- 23rd January 2015
- Posted by: Seatons Solicitors
- Category: Articles, Criminal Law, Probate & Estates, Wills
Adam Gray was 11 when his father tragically died in the 7/7 bombings of 2005. Adam was awarded £50,000 compensation for the loss of his father, to be held on trust until he reached his 18th birthday.
On reaching his 18th birthday, the monies were released and Adam then in turn entrusted the money to his mother, Louise Gray, until such time as he himself felt capable of dealing with the management of such a large sum.
Later, on asking for the money, he found to his horror that his mother had spent most of the money.
Although there was by then no formal Trust, the money being held on a Bare Trust, the breach of trust and theft of the money has resulted in Mrs Gray receiving a 30 month jail sentence.
On sentencing, Judge David Goodwin has stated:-
“The theft of £43,000 is one thing. The theft of £43,000 by a parent from a young adult’s Trust is quite another when that sum represented most – practically all – the compensation he received for his father’s tragic death.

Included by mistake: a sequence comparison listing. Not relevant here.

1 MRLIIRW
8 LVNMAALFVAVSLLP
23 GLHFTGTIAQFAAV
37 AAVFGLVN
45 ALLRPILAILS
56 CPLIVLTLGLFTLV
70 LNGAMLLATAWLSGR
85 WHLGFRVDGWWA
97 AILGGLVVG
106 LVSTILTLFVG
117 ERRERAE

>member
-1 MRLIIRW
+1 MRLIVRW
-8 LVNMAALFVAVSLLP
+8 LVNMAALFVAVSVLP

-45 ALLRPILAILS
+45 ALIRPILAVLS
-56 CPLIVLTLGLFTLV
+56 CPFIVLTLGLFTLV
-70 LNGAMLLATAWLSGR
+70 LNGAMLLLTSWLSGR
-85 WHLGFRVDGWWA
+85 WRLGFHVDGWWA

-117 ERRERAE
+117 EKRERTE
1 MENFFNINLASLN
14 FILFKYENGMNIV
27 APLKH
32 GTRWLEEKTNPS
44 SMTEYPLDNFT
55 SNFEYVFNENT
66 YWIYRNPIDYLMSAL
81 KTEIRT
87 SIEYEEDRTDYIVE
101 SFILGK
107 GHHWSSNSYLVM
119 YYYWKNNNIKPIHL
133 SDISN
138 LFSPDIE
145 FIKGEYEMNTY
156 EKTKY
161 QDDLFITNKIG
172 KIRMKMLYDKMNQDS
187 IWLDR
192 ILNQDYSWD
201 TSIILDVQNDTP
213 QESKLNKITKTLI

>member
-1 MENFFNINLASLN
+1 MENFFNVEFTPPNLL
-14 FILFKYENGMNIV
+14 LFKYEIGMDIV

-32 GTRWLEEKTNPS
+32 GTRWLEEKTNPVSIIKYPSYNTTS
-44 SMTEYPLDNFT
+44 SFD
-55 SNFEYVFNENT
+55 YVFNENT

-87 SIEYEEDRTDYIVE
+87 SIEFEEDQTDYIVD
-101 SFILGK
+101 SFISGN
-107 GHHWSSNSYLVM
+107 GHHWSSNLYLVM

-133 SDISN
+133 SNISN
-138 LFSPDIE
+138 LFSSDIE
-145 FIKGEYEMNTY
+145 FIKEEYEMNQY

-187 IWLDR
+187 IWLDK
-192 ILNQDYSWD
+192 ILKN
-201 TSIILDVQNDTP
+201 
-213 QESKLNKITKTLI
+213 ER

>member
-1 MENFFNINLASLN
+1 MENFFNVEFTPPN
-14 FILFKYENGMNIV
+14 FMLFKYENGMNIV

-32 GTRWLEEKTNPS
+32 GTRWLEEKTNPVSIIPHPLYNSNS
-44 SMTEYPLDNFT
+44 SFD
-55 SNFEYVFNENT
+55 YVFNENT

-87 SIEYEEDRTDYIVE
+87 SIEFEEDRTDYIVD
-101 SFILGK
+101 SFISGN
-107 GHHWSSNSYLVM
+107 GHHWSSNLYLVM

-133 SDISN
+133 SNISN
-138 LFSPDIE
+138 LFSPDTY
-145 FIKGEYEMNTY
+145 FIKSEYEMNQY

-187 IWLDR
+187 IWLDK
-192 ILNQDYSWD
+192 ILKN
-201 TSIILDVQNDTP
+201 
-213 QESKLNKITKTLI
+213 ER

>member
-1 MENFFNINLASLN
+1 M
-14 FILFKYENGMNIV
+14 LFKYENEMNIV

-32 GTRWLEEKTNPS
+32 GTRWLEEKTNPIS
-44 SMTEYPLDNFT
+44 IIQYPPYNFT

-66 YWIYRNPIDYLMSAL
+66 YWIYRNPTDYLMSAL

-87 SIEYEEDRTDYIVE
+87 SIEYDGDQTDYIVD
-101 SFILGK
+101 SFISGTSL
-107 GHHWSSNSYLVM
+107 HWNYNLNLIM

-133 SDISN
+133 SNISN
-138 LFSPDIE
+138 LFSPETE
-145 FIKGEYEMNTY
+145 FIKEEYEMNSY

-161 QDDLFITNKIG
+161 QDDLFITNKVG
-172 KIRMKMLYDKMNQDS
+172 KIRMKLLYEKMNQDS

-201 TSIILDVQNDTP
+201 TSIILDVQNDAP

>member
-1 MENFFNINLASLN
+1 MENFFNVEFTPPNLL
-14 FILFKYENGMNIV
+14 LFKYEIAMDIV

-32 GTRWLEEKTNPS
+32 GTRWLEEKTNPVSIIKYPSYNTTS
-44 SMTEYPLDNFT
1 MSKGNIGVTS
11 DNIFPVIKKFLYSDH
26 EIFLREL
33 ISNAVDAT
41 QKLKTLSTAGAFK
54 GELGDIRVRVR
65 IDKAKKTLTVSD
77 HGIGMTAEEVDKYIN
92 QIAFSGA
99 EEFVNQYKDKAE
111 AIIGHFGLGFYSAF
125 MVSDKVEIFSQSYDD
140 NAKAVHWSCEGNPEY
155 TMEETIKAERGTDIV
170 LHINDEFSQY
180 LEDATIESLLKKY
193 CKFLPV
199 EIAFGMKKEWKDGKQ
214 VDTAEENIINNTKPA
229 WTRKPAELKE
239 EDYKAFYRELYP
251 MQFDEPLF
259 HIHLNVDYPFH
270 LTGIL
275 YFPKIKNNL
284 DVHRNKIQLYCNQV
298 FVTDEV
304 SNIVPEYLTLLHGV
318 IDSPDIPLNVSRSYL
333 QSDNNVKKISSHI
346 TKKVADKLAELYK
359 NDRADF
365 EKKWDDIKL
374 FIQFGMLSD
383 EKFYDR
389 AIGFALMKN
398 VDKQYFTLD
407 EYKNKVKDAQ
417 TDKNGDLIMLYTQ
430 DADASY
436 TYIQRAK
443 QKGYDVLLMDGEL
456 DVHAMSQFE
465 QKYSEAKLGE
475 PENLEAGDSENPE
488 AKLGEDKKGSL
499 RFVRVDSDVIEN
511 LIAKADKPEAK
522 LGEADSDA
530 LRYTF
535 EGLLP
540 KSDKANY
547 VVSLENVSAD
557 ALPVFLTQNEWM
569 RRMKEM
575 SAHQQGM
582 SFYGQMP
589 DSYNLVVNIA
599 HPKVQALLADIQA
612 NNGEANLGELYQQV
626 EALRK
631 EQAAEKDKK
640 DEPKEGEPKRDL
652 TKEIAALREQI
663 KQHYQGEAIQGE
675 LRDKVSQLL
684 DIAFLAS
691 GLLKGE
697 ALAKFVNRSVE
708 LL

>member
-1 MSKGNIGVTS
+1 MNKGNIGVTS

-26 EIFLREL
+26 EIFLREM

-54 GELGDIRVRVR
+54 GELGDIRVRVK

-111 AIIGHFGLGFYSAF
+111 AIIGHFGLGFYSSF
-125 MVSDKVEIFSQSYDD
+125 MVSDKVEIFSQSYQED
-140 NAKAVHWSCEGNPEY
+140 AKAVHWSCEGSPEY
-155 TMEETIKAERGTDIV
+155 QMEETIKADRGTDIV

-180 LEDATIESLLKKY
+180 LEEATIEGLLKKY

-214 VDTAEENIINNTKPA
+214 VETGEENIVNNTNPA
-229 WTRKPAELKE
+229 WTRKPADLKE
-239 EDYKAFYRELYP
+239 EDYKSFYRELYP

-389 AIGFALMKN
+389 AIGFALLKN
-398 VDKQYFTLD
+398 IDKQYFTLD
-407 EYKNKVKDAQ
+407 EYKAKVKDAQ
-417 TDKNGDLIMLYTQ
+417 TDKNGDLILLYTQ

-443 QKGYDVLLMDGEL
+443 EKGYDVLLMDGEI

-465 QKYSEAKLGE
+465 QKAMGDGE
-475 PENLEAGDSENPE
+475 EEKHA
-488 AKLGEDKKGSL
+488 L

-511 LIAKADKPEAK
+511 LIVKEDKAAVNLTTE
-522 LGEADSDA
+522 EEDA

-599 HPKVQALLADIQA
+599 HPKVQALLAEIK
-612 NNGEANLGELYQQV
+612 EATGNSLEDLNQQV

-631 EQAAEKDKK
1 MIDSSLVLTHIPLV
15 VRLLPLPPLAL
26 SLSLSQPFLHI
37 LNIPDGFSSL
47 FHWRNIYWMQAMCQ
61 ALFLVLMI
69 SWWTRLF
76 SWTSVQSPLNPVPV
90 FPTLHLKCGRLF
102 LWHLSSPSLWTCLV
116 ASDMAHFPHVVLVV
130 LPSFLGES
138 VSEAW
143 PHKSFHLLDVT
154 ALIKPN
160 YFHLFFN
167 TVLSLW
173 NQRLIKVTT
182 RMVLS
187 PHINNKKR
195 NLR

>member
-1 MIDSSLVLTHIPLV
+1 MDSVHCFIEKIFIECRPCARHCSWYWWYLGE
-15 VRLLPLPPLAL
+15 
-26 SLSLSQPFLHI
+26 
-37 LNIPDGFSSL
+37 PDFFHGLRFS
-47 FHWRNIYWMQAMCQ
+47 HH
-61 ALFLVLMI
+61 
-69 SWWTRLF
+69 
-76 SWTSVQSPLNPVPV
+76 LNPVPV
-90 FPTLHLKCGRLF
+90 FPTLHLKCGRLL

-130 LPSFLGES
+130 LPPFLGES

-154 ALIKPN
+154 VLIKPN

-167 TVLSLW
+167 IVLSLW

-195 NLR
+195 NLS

The offence you have committed against your son, the trust you betrayed – a second hammer blow following the death of his father – is so serious, it can only be met with a custodial sentence.”
The position of a Trustee is never one to be taken lightly. The responsibility either in a formal trust structure or as a bare trustee such as Mrs Gray, are onerous and the laws protecting Trusts complex and strict.
In recent years the courts are handing down more custodial sentences for breaches of Trusts.
Under no circumstances should a Trustee or any person in a position of trust with someone else’s money use it for their own benefit.
If you have any concerns as a Trustee or indeed as the beneficiary of a trust, then please telephone Seatons on the following number:- 01536 276300.